At the same time, this very diversity has ensured that in spite of a lack of any genuine and overarching social mobilization, there are only a few things than one can generalize as decisively «Indian» in scope and character. If in one part of the country, the sweep of the rightist forces were total and unstoppable, at the same time in another part, there could be an equal and opposite wind blowing. Hence, it would be useful to understand the recent events at Calcutta’s Jadavpur University within this broad and often contradictory scenario. After all, the implications of the movement, to whose details we will presently come, are still at large. But that does not take away the right of the movement to be considered as exceptional and provocative, even if it may not have seen a desirable conclusion.
But before we go into the movement, we need to look at Bengal closely, to whose restive political condition the movement marks itself against. The regional outfit Trinamool Congress Party (TMC), which managed to overthrow a communist-led government after thirty-four years in 2011, has exposed itself as a party of the mafiosi and Lumpen, who, led by a belligerent street-fighter whose ignorance in all matters of governance is only matched by her megalomaniac self-love, have perforated all democratic organizations, institutions of higher learning, human rights bodies and women’s commissions, the judiciary, the legal framework, the state finances. In whichever way one looks, this regional State is out of joint, as failed a State as one can be within a federal architecture. The Left, which in its many years in power, had installed a kind of overpowering political mandate on every institution of the State and in a way paved for the current imbroglio, has been decimated. However, the current party, which came to power on a huge mandate of anti-Left sentiment that was triggered by wanton acts of violence and forcible land acquisition, has proved to be much worse. Public discontent with the current disposition is high, whether or not it shows itself in the mandate two years from now. Devoid of economic and employment opportunities and marginalized by the coup of the corrupt and the brash, the middle class has its back against the wall. In brief, hence, Bengal/Calcutta is in perpetual in-betweeness: it is neither a structured neo-liberal space (like many other parts of India), nor it is a socialist welfare state. It is stuck in an indefinite un-becoming, gratuitously short of economic opportunities and mechanism for well-being while also conscious of a lack of political language to articulate its precariousness. It was within this context that the Jadavpur University students launched a movement that has been globally hash-tagged as Hokkolorob, which broadly translates into the cry: Let There be Clamour.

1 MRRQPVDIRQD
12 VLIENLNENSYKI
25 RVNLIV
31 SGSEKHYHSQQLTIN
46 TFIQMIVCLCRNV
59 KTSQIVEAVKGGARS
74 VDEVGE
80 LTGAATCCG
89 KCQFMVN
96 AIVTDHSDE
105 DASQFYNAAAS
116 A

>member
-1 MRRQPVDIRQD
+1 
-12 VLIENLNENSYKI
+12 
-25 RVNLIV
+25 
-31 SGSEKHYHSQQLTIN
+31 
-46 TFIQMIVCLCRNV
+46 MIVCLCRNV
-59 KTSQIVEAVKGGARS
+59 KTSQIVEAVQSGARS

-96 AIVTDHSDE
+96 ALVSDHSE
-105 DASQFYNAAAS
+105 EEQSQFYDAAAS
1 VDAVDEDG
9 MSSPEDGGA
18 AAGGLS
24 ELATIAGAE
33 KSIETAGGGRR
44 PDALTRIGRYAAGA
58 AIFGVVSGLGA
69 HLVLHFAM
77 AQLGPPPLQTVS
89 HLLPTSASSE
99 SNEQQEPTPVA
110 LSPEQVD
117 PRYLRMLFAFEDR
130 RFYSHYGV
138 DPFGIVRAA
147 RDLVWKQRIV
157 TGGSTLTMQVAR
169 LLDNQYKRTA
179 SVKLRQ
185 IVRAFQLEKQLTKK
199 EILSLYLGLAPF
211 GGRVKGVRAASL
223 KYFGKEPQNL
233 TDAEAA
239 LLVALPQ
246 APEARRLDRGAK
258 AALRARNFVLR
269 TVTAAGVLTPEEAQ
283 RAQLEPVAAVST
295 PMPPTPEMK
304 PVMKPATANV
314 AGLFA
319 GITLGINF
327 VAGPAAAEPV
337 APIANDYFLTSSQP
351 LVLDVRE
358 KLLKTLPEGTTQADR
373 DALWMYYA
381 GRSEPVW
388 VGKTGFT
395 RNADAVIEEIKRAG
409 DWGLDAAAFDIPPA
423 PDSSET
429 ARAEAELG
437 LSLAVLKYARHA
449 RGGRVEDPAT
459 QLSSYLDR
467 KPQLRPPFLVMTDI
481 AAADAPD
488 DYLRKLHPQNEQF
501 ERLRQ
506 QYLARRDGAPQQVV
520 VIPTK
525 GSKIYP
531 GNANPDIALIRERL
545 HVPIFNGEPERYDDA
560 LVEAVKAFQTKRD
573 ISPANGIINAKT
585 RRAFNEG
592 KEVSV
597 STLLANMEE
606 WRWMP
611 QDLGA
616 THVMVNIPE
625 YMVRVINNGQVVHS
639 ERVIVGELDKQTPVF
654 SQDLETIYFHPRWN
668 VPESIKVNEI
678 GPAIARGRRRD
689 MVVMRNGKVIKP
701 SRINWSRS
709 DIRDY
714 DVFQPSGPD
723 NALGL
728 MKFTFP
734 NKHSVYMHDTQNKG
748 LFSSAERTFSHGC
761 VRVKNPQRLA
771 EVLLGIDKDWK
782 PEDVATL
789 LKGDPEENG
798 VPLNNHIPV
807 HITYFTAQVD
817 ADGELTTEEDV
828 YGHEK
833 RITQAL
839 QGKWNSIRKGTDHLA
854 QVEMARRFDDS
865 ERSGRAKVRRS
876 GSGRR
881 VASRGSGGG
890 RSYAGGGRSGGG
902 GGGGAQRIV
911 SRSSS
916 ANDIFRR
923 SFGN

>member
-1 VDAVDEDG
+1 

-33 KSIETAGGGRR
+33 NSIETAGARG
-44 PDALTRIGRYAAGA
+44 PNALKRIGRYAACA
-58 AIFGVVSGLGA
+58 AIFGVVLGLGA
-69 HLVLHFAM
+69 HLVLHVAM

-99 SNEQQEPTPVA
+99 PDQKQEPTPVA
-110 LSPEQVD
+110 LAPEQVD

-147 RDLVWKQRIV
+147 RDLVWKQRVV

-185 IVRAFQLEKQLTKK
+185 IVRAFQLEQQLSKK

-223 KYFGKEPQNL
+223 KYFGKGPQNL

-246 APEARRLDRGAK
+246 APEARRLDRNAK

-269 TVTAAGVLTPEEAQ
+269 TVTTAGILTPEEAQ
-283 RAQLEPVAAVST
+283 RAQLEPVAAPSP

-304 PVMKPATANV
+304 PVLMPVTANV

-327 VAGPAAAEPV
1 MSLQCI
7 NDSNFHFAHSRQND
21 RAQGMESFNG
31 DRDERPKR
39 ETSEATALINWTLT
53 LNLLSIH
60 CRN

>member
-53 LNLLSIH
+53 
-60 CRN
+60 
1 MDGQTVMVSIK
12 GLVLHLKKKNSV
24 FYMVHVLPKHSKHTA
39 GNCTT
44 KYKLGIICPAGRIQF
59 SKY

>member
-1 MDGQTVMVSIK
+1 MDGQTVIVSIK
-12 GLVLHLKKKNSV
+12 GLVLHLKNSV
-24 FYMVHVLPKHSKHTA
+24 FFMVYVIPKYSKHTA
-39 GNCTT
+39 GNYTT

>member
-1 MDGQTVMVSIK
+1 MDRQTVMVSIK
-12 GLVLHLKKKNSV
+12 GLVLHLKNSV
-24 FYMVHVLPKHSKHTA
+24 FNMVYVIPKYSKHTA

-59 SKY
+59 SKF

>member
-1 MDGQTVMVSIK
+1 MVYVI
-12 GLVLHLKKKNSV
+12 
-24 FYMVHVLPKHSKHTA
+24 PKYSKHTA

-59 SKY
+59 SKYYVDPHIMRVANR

The purported beginning of the movement was the demand for a fair enquiry into a case of sexual harassment of a female student during a university event on August 28th. The university administration was not keen to reopen the case, after an impetuously convened enquiry committee submitted a half-baked report which carried clear hints that the administration was trying to protect political interests. The students who have in the past demanded the lessening of punishments for errands like ragging and absenteeism, were now, for the first time in near memory, demanding justice for the girl and punishment for the culprits which can be only achieved through an independent enquiry committee. The sit-in was largely peaceful and did not disrupt classes or the day-to-day proceedings of the university.